What Does It Feel Like?

You may feel pain or tenderness in the groin area on the inside of the thigh. You may find it painful to bring your legs together or raise your knees, or you may have difficulty moving the damaged leg. The area may also become swollen or bruised, and you may notice a popping sound at the time of injury.

Why Does It Occur?

Groin injuries can occur when players suddenly change direction, lunge, accelerate during running, or during kicking. This can place significant strain on the groin region, including its bones and muscles.

Treating Football Injuries

Treating football injuries should be done as soon as you notice pain or discomfort, as the sooner the problem is diagnosed and care is started, the sooner you can take the right steps to prevent the injury from worsening and the sooner you can be on the road to recovery and back on the field.

The first step is to have a consultation with your podiatrist. Whether it’s one of these five injuries or another like a stress fracture of the foot, your podiatrist is qualified to assess and diagnose the injury and understand its likely causes. While AFL does place high demands on your body that make you vulnerable to injury, there are many other factors that contribute to injury such as muscle imbalances, muscle weakness, poor flexibility, your foot posture, and becoming fatigued towards the end of a long game, which may see players adopt a less-than-ideal technique.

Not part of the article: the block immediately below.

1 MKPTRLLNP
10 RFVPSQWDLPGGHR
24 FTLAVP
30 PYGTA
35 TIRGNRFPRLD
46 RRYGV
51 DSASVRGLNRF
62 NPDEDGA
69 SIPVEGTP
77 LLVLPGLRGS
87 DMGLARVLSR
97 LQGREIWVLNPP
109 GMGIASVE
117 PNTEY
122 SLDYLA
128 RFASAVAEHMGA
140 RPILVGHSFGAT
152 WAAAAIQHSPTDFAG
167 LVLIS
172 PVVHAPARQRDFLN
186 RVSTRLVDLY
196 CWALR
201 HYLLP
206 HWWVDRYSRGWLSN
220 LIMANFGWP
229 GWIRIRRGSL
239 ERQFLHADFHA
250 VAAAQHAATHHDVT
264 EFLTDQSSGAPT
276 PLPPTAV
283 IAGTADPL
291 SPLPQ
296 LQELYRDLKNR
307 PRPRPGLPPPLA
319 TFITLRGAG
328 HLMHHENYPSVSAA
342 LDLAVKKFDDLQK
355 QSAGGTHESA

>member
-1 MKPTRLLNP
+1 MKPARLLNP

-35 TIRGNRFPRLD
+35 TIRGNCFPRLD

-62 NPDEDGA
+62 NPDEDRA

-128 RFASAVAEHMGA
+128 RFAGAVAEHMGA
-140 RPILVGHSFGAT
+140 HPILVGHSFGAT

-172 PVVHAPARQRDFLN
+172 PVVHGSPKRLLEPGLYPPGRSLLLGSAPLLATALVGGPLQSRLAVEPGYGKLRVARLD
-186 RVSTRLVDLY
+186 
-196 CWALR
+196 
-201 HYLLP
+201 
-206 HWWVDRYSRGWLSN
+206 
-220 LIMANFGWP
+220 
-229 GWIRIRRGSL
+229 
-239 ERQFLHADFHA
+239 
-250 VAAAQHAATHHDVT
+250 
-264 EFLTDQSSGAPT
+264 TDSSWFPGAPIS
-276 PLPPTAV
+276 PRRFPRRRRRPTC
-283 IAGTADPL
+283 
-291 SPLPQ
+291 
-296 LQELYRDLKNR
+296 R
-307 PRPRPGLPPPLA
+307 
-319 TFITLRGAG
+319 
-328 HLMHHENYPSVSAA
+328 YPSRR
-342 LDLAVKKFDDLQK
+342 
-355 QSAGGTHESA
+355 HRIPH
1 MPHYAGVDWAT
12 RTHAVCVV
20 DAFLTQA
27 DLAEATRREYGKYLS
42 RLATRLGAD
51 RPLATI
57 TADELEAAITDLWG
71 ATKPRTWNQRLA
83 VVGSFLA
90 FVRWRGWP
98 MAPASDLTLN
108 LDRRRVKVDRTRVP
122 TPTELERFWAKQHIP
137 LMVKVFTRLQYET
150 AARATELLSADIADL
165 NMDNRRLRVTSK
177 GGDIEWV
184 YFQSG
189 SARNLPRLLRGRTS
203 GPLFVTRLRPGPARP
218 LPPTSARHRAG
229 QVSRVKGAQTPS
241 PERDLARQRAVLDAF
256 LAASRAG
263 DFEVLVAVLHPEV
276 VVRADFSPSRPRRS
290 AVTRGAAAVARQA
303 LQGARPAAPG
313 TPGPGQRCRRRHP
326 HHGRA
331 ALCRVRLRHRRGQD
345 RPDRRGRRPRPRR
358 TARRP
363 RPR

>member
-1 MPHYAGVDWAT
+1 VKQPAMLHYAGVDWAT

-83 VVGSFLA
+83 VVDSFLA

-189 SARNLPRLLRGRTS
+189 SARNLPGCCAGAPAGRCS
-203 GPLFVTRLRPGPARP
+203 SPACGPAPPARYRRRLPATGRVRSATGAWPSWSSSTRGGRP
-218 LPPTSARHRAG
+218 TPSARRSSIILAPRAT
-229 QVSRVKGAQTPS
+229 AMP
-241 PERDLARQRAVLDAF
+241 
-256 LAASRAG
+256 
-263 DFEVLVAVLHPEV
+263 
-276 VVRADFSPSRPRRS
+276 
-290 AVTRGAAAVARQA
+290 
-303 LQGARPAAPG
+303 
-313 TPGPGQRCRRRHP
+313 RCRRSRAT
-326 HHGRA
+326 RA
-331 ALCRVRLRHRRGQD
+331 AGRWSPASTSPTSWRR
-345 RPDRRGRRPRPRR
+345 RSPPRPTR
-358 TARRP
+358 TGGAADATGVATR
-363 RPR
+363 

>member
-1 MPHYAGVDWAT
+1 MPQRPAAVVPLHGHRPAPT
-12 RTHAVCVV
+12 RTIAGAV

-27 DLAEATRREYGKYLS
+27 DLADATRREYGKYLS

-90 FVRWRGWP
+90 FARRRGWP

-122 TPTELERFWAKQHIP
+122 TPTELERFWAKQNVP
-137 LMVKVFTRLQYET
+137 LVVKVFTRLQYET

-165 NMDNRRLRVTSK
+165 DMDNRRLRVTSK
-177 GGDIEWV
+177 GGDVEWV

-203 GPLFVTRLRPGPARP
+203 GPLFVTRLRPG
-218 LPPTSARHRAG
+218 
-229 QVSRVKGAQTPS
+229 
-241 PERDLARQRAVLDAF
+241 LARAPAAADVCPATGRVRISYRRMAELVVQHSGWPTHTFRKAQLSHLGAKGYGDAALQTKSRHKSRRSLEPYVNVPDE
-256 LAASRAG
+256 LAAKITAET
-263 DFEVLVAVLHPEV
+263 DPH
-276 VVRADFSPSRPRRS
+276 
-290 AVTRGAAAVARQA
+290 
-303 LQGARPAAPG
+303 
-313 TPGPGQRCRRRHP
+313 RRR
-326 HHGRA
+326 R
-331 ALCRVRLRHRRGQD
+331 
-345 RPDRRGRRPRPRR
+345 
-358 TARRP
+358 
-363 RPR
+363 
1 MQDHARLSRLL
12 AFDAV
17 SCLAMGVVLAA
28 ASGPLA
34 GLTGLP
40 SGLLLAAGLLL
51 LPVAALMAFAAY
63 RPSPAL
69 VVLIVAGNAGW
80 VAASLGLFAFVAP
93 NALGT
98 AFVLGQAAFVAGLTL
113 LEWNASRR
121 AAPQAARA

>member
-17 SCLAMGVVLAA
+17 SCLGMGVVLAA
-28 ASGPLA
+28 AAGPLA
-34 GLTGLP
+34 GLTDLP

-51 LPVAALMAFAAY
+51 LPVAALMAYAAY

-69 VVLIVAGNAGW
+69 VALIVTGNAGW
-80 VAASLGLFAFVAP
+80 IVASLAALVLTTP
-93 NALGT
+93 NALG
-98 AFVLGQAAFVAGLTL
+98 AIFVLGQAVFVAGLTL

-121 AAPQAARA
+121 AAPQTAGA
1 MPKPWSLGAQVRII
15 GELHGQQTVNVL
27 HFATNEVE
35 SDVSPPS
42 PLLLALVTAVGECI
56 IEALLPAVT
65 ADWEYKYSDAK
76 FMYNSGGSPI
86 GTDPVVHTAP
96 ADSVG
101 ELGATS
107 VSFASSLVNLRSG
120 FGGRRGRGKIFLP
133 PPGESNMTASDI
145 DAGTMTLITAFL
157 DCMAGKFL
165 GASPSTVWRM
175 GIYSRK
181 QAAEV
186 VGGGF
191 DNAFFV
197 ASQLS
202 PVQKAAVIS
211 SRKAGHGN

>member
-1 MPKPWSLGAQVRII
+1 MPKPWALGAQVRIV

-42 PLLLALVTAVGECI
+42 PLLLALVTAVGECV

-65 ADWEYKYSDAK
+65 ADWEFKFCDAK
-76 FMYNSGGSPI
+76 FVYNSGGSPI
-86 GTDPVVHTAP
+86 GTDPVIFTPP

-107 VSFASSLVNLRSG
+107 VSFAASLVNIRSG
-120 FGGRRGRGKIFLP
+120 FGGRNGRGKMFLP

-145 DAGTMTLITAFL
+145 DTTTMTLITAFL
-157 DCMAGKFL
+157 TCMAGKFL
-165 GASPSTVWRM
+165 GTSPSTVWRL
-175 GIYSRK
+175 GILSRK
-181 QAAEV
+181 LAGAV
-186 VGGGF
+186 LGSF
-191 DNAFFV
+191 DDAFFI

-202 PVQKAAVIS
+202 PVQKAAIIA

Your podiatrist will create a personalised treatment based on the severity of your injury, the results of your biomechanical and gait assessment, footwear, training intensity and frequency, goals and more.

To help prevent football injuries, don’t forget to:

  • Complete your pre-season training so your body is ready for the on-season
  • Focus on developing good techniques
  • Wear good, supportive football boots
  • If your foot posture is a concern or could hold you back, consult a podiatrist about whether custom foot orthotics could help optimise your performance and reduce injury risk
  • Warm up before a game
  • Practice active recovery after a game
  • Stay well hydrated
  • Always seek help for any concerns about your health or body, even if your discomfort is mild. Pain is your body’s natural warning sign that something is going wrong – or is about to.

Get On Top Of Your Game, Today

If you’re worried about any pains, or want to start your preseason off on the best foot to help prevent injury, start with a consultation with your podiatrist. As the experts in foot health, podiatrists have a comprehensive understanding of the demands that sports place on the lower limbs, and how to prevent or overcome them for your body. 

Book your appointment with us online here or call us on 1800 FOOT DR.